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Do you remember folding sheets of paper with the utmost precision during school breaks to make little paper aeroplanes? And how satisfied you were as you saw them fly further and further away?

These paper planes are called kami hikoki in Japanese. Why in Japanese? Paper aeroplanes are one of the most basic forms of origami, the ancient art of folding paper to make ornamental figures – born in Japan.

For the sake of argument, you could also consider the kite, a Chinese invention dating back over two thousand years, a possible ancestor of the paper aeroplane.

One thing is certain – paper aeroplanes were designed to look like real aeroplanes and have therefore only been around since the 20th century. The first known paper aeroplane in history dates back to 1930.

Within the walls of the Lockheed Corporation, one of the biggest aerospace factories in the world, engineer and entrepreneur Jack Northrop was busy at that time designing a very special aeroplane with no fuselage known as a flying wing or tailless aircraft. In order to test his theories on the design of what he considered to be the aeroplane of the future, Northrop built dozens of paper aeroplanes by hand, studying their flight time and time again in order to find possible improvements thanks to these mini models.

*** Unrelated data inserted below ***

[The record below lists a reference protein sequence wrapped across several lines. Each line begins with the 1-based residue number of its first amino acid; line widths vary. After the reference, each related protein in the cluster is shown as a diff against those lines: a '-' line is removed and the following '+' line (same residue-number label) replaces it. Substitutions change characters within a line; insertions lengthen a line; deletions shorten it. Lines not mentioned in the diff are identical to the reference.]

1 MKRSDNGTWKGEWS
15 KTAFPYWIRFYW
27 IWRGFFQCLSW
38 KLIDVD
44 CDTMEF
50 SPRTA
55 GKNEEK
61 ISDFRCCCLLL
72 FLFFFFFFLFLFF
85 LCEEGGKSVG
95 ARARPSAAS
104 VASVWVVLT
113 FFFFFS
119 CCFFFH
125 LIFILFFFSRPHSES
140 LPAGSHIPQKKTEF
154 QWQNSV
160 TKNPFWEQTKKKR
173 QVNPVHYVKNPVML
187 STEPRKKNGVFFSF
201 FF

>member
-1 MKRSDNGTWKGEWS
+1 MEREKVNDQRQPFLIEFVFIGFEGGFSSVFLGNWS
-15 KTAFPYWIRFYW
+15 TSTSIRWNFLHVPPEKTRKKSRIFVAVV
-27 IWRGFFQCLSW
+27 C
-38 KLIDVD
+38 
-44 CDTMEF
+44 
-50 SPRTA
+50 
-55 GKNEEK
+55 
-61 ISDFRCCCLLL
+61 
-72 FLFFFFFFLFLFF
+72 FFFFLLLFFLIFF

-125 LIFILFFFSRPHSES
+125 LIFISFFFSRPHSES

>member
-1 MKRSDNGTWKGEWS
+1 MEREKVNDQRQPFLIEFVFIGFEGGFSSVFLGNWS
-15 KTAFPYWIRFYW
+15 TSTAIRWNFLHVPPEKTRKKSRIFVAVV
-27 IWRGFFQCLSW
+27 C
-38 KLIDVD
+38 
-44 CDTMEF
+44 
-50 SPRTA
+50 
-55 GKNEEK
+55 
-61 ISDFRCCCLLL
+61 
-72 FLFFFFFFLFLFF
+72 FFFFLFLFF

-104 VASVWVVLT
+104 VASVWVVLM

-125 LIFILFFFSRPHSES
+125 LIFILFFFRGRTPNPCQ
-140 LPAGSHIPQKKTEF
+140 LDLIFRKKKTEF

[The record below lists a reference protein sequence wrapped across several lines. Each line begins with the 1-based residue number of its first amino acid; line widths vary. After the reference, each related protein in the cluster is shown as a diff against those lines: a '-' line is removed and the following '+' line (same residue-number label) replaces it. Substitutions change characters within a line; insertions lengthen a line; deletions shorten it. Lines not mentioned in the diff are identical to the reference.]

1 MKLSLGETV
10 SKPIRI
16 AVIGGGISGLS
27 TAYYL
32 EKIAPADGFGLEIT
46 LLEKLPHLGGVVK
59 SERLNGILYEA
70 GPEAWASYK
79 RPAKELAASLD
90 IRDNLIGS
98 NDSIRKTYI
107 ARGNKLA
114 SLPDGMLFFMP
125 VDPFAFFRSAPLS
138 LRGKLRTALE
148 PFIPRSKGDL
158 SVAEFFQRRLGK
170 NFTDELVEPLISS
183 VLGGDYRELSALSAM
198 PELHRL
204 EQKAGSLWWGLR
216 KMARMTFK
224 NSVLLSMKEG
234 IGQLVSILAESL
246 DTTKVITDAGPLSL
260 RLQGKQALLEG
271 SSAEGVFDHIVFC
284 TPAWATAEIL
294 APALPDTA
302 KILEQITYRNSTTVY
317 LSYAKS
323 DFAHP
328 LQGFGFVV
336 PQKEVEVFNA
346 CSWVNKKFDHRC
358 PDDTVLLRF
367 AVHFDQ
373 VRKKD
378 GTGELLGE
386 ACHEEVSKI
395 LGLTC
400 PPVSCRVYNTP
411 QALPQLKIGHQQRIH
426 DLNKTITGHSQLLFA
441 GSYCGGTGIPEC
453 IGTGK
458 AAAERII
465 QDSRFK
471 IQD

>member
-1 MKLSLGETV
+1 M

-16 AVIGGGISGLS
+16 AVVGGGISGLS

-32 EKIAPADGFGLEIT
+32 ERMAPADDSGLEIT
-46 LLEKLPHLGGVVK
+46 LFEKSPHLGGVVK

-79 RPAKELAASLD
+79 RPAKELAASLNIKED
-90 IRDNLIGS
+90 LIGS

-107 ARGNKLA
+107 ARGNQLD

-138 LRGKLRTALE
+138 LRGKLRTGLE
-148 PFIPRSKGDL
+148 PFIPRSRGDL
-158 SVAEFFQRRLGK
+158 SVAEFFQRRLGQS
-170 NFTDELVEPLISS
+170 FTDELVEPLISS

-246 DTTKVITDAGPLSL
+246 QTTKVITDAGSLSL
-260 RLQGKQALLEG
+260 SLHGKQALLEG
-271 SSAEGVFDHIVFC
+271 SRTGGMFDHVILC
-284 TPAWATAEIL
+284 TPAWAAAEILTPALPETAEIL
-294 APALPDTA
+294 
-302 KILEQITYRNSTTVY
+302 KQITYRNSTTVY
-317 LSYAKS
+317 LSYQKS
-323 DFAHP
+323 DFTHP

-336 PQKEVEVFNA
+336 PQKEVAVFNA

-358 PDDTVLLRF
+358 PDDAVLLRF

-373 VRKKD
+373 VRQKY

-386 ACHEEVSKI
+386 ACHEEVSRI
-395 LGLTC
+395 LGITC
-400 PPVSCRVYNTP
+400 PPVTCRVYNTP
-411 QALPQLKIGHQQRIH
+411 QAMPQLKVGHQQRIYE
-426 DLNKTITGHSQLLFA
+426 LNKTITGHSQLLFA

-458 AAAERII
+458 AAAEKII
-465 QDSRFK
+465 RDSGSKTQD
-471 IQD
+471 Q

There are different techniques for making paper aeroplanes, from the more simple (a rectangular sheet of paper that you can fold in just six steps) to the more complex ones with a tail, a flap and other variations on a theme. There are hundreds of designs online for those who fancy having a play like they used to at school… On Instagram alone, the hashtag #paperplanes has been used 250,000 times!

But for some, paper aeroplanes are not a game at all. Do you remember the post Guinness World Records for Flight published on our blog some time ago? For those who haven’t read it yet, we’d like to draw your attention to the extraordinary venture of Japanese record holder Takuo Toda. He managed to make a paper aeroplane fly for almost 30 seconds, gaining a mention in the famous book of world records…